Despite the best efforts of the West, the summit was attended by leaders of almost all the 120 NAM member-states, comprising more than two-thirds of the U.N. membership. Forty heads of state were present in Tehran. In a statement totally devoid of diplomacy, Netanyahu said that the presence of such a large number of leaders in Tehran was a stain on humanity. The leaders reiterated their resolve to adhere to the broad goals of the movementnon-intervention in internal affairs, non-discrimination and national liberation. These goals, formulated in 1961 by Jawaharlal Nehru and Gamal Abdel Nasser, two of the five founding leaders of the movement, remain valid even today.

The summit in Iran coincided with the 59th anniversary of the Central Intelligence Agency (CIA)-sponsored coup against Mohammad Mossadegh, the democratically elected Prime Minister of Iran. NAM is the last big anti-imperialist grouping to remain intact.

On top of the Tehran summits agenda were issues such as Irans right to peaceful nuclear energy, the situation in Syria, the Wests double standards on terrorism, and the use of force to settle disputes. International laws and sovereignty of states have been routinely trampled upon since the collapse of the Soviet Union and the advent of a unipolar world. The decolonisation process is yet to be completed.

Before the summit, Ahmadinejad was in Mecca, Saudi Arabia, to attend the annual Organisation of the Islamic Conference (OIC) meeting. He shared the dais with the Saudi King, Abdullah bin Abdul-Aziz, quite prominently. In order to ensure the presence of Palestinian Authority President Mahmoud Abbas at the summit, Iran hurriedly cancelled the invitation issued to Gaza Prime Minister Ismail Haniyeh. Ahmadinejad did not raise any contentious issue at the OIC summit despite the unilateral move to suspend Syria from the organisation in violation of its charter. Ali Akbar Salehi said that suspending Syria was a mistake and that it would only complicate the search for a solution to the conflict in that country. The 57-member OIC, founded in 1969, has the goal of promoting solidarity among members and upholding peace and security. The Iranian position that the conflict in Syria can be resolved through mediation involving the countries in the region is finding wide acceptance.

Final declaration

In his speech at the summit, Morsy reiterated his call for the removal of the Syrian government but suggested the setting up of a contact group on Syria comprising Saudi Arabia, Iran, Turkey and Egypt. This position reflects the line adopted by Russia and China at the Security Council. In the final declaration of the summit, Iran tried to incorporate a paragraph on the Syrian situation decrying outside interference. But owing to strong objections from countries such as Egypt and Saudi Arabia, there was no reference to the burning Syrian issue. All decisions in NAM are taken on the basis of consensus.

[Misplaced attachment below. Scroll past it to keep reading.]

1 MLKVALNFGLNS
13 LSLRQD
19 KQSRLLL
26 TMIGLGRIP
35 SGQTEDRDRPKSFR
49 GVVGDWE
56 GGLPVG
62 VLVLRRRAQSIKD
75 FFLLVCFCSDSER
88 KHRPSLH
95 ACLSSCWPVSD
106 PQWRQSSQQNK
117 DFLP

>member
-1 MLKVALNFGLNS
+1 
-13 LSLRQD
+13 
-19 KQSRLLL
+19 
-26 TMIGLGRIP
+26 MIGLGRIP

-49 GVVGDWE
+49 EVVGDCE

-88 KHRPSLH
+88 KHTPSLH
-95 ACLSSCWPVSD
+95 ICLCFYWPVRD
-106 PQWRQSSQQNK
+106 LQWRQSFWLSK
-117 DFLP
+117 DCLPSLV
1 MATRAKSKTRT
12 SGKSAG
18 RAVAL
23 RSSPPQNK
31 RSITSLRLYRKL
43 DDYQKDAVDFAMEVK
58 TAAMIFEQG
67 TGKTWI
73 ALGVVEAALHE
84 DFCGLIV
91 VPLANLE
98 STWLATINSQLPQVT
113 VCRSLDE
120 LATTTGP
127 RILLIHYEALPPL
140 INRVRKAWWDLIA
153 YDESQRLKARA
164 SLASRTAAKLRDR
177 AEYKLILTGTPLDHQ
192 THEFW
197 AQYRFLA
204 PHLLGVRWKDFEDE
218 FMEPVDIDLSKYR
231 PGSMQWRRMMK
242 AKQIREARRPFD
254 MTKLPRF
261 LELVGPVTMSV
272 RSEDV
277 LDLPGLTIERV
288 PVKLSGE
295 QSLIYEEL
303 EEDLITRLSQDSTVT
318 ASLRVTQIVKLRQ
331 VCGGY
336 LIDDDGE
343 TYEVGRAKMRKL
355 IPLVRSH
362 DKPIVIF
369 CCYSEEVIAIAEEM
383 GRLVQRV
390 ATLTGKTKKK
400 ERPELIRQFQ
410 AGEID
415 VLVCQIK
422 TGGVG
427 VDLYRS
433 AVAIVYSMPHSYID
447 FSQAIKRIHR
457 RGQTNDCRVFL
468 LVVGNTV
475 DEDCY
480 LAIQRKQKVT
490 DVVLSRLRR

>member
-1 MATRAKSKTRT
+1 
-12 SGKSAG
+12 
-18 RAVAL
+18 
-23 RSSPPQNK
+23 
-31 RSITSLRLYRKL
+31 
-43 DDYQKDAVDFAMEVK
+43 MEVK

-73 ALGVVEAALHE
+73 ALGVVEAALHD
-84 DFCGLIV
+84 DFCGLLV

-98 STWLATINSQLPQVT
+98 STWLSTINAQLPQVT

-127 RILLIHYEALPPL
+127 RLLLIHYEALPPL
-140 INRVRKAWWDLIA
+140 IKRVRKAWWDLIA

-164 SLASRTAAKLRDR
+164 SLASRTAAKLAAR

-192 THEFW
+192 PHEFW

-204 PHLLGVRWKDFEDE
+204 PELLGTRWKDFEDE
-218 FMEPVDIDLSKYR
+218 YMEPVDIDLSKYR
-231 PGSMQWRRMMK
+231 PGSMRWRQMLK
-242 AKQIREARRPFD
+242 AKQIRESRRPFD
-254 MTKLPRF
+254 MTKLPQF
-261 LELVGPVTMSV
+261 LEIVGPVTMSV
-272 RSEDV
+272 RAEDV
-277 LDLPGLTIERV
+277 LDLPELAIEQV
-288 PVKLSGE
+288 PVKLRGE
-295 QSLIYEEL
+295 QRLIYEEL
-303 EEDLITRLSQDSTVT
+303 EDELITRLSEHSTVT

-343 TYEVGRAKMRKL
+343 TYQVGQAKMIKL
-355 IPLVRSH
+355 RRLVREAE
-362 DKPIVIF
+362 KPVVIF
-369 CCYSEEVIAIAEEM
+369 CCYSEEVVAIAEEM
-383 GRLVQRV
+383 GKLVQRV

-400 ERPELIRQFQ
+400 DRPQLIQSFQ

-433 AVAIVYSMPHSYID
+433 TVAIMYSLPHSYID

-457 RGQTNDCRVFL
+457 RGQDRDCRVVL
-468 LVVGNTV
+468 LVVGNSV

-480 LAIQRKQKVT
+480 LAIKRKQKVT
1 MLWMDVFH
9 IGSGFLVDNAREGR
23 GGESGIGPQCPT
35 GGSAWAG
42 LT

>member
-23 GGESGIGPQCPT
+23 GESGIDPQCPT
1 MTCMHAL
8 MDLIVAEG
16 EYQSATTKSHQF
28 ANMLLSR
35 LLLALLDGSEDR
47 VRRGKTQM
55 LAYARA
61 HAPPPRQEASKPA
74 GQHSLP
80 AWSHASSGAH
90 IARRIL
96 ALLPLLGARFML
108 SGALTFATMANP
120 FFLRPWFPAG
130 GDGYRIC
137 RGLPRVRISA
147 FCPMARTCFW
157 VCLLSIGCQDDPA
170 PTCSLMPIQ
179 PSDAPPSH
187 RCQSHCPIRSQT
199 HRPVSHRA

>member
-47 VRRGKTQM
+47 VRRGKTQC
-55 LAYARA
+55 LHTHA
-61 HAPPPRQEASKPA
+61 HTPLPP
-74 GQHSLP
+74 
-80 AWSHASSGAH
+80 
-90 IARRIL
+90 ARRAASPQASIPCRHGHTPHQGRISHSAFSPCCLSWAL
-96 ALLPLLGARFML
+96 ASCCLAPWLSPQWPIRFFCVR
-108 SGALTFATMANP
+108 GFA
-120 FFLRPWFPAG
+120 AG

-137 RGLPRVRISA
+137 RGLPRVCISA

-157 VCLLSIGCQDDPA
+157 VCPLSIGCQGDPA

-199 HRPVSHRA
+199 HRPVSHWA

Ayatollah Khamenei had earlier criticised the role played by the Security Council in world affairs. With the U.N. Secretary-General sitting by his side, Khamenei said that the control room of the world [the Security Council] is under the control of the dictatorship of some Western countries. He pointed out the irony of the U.S. preaching non-proliferation when it possessed the largest and deadliest stockpiles of nuclear arms and other weapons of mass destruction and is the only country guilty of their use. He went on to add that the U.S. had helped the usurping Zionist regime with nuclear weapons and created a major threat for the sensitive region.

NAM member-countries handed Iran a significant diplomatic victory by unanimously supporting Irans right to peacefully harness nuclear energy. The Tehran Declaration also acknowledged the countrys right to ownership of a full fuel cycle, which means the right to uranium enrichment. The International Atomic Energy Agency (IAEA) released another report on the Iranian nuclear programme to coincide with the NAM summit. Contrary to stories in the Western media, the IAEA report shows that Iran has actually reduced the amount of 20 per cent enriched uranium required to produce weapons-grade enrichment. Iran has wanted to negotiate in good faith with the West on the issue but the U.S., prodded on by Israel, wants to use the nuclear issue to facilitate regime change in Tehran. In late 2010, Iran had offered to keep its enrichment activities below 5 per cent in return for the West providing fuel rods for its reactor. That offer was refused. Iran repeated the offer in 2011 only to be rejected once again by the West.